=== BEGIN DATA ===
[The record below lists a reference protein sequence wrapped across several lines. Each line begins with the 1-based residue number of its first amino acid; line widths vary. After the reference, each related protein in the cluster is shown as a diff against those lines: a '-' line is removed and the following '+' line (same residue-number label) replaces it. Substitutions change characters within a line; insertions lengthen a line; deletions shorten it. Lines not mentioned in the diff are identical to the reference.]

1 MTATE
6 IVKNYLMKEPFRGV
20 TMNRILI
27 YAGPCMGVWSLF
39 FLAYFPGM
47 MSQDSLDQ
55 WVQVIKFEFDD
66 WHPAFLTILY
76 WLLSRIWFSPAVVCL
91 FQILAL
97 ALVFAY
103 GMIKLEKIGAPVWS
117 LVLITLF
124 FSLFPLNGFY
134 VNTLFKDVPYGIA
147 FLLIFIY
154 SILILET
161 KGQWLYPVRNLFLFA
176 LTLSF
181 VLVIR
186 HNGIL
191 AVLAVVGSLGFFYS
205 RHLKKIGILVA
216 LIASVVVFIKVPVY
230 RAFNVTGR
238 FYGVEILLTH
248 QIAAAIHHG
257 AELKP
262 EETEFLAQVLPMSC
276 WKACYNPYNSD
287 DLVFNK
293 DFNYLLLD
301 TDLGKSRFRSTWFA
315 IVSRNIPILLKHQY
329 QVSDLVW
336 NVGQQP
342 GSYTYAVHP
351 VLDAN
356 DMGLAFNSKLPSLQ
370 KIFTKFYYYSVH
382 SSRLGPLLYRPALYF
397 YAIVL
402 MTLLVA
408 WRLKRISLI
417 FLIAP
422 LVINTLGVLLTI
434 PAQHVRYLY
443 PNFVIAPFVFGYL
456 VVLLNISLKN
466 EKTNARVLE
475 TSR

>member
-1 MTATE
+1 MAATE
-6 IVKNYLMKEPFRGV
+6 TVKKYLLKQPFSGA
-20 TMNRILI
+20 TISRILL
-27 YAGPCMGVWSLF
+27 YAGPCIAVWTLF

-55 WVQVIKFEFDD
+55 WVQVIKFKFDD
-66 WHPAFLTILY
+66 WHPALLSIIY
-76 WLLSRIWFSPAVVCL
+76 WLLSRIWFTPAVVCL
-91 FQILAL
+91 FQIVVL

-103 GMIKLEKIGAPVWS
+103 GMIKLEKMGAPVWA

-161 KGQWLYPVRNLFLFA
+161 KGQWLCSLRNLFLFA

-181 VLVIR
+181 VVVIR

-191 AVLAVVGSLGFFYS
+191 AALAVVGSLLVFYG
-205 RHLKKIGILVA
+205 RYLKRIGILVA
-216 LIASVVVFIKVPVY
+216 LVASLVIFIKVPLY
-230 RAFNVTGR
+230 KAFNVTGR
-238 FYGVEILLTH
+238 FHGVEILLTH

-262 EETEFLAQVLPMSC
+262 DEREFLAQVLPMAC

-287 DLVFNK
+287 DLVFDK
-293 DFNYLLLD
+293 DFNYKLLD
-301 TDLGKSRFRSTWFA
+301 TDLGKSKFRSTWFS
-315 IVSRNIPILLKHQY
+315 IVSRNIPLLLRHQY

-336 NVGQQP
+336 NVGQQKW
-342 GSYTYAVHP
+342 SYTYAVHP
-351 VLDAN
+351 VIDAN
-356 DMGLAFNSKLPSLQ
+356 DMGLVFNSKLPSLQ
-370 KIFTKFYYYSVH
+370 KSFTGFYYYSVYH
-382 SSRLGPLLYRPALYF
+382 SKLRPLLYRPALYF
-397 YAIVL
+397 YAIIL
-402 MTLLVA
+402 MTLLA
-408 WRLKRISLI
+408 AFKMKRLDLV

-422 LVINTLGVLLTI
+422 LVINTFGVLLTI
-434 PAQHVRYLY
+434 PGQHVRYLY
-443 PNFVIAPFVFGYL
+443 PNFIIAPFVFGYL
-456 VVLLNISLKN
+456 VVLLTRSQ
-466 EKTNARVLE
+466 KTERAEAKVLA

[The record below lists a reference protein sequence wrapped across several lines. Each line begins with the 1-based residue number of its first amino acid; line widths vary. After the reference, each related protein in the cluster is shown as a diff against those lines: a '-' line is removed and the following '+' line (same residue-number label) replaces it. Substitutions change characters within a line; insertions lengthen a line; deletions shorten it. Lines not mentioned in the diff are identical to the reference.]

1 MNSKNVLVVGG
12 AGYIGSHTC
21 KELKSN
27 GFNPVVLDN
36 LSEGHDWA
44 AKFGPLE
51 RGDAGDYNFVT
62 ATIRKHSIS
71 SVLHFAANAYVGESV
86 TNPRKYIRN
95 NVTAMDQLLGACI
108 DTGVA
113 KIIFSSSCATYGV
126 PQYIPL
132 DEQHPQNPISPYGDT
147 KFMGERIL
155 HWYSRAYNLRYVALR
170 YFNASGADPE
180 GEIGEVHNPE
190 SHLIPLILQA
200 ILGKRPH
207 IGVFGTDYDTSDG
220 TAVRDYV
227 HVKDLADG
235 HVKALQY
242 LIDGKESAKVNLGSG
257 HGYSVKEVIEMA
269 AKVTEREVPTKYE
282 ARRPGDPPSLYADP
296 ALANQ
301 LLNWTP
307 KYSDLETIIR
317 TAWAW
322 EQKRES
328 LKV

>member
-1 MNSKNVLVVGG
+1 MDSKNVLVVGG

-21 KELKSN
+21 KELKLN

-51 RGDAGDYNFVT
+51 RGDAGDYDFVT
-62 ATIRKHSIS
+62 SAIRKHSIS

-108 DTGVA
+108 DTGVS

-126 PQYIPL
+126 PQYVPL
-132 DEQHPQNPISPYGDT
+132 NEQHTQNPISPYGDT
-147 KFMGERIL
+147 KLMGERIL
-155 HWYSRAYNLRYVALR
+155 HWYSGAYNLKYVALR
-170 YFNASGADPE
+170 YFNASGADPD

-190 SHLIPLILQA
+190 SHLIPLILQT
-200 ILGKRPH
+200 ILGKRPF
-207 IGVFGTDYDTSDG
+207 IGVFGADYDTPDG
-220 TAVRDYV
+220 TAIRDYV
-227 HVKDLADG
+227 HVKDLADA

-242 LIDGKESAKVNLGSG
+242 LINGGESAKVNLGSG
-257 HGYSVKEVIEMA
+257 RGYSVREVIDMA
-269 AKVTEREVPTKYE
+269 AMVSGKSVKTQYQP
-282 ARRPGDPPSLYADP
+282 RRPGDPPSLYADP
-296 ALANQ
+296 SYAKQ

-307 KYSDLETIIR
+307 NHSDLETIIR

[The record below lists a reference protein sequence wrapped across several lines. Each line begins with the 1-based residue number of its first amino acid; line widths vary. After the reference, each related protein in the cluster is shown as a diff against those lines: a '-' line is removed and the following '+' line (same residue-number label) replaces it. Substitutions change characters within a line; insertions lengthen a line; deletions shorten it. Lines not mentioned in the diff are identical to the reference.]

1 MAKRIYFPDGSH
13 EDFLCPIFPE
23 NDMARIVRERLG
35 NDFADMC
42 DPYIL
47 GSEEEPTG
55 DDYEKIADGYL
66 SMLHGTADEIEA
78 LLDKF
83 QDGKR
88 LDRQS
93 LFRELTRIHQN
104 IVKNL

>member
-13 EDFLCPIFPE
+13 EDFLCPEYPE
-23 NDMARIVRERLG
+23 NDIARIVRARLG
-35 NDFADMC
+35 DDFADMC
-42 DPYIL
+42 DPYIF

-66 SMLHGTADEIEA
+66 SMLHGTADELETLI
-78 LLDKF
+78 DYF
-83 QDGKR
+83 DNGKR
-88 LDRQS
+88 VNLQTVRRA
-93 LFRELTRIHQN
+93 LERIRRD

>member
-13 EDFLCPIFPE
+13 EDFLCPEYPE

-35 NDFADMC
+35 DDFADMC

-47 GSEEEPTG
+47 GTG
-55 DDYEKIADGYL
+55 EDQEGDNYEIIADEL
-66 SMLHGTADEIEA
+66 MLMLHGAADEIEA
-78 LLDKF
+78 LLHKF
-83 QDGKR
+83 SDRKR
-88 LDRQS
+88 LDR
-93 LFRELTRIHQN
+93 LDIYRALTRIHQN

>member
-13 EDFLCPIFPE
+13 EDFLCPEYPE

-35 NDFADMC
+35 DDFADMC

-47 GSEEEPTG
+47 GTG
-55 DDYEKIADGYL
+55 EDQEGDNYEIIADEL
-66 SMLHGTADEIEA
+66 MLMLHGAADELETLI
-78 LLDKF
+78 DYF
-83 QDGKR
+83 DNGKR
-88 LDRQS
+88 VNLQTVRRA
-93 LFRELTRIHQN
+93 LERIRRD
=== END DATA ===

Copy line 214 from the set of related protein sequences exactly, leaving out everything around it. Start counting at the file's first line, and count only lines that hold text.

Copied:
88 LDRQS